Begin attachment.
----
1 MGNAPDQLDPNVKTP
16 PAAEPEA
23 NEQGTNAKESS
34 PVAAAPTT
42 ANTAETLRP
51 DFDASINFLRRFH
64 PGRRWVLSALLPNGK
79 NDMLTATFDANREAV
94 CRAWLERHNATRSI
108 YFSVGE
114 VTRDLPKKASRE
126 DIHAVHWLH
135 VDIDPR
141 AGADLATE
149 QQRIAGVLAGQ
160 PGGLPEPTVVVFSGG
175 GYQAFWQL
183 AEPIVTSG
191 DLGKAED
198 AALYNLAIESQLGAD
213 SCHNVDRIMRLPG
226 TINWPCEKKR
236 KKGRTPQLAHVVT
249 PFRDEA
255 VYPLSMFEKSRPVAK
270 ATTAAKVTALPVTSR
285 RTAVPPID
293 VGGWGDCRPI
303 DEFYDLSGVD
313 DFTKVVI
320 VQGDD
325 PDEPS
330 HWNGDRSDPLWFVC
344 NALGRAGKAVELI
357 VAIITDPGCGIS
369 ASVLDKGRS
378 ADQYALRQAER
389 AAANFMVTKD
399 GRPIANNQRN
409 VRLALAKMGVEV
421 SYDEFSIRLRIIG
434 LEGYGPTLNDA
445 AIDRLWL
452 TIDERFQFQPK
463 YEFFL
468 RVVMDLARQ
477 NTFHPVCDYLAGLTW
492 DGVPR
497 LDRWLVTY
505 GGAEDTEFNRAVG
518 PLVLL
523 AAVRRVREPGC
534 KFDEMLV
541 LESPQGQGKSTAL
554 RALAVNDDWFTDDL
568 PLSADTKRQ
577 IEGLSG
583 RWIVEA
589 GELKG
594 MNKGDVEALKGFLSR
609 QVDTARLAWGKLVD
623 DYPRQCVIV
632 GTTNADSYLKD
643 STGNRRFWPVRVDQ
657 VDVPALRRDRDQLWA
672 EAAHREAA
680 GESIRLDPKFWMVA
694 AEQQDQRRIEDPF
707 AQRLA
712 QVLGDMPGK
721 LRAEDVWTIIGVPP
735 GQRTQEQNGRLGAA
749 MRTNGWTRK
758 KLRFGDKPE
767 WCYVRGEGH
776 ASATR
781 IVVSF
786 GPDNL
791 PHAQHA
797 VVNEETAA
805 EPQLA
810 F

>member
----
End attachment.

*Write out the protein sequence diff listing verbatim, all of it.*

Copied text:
1 MGNAPDQLDPNVKTP
16 PAAEPEA
23 NEQGTNAKESS
34 PVAAAPTT
42 ANTAETLRP
51 DFDASINFLRRFH
64 PGRRWVLSALLPNGK
79 NDMLTATFDANREAV
94 CRAWLERHNATRSI
108 YFSVGE
114 VTRDLPKKASRE
126 DIHAVHWLH
135 VDIDPR
141 AGADLATE
149 QQRIAGVLAGQ
160 PGGLPEPTVVVFSGG
175 GYQAFWQL
183 AEPIVTSG
191 DLGKAED
198 AALYNLAIESQLGAD
213 SCHNVDRIMRLPG
226 TINWPCEKKR
236 KKGRTPQLAHVVT
249 PFRDEA
255 VYPLSMFEKSRPVAK
270 ATTAAKVTALPVTSR
285 RTAVPPID
293 VGGWGDCRPI
303 DEFYDLSGVD
313 DFTKVVI
320 VQGDD
325 PDEPS
330 HWNGDRSDPLWFVC
344 NALGRAGKAVELI
357 VAIITDPGCGIS
369 ASVLDKGRS
378 ADQYALRQAER
389 AAANFMVTKD
399 GRPIANNQRN
409 VRLALAKMGVEV
421 SYDEFSIRLRIIG
434 LEGYGPTLNDA
445 AIDRLWL
452 TIDERFQFQPK
463 YEFFL
468 RVVMDLARQ
477 NTFHPVCDYLAGLTW
492 DGVPR
497 LDRWLVTY
505 GGAEDTEFNRAVG
518 PLVLL
523 AAVRRVREPGC
534 KFDEMLV
541 LESPQGQGKSTAL
554 RALAVNDDWFTDDL
568 PLSADTKRQ
577 IEGLSG
583 RWIVEA
589 GELKG
594 MNKGDVEALKGFLSR
609 QVDTARLAWGKLVD
623 DYPRQCVIV
632 GTTNADSYLKD
643 STGNRRFWPVRVDQ
657 VDVPALRRDRDQLWA
672 EAAHREAA
680 GESIRLDPKFWMVA
694 AEQQDQRRIEDPF
707 AQRLA
712 QVLGDMPGK
721 LRAEDVWTIIGVPP
735 GQRTQEQNGRLGAA
749 MRTNGWTRK
758 KLRFGDKPE
767 WCYVRGEGH
776 ASATR
781 IVVSF
786 GPDNL
791 PHAQHA
797 VVNEETAA
805 EPQLA
810 F

>member